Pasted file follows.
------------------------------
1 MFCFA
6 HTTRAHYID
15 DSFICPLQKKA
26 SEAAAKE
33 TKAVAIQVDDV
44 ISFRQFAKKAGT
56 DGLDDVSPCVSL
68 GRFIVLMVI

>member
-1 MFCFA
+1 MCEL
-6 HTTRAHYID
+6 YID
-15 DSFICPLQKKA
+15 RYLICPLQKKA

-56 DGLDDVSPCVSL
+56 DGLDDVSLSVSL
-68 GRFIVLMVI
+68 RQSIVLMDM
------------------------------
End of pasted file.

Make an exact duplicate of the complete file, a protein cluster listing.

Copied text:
1 MFCFA
6 HTTRAHYID
15 DSFICPLQKKA
26 SEAAAKE
33 TKAVAIQVDDV
44 ISFRQFAKKAGT
56 DGLDDVSPCVSL
68 GRFIVLMVI

>member
-1 MFCFA
+1 MCEL
-6 HTTRAHYID
+6 YID
-15 DSFICPLQKKA
+15 RYLICPLQKKA

-56 DGLDDVSPCVSL
+56 DGLDDVSLSVSL
-68 GRFIVLMVI
+68 RQSIVLMDM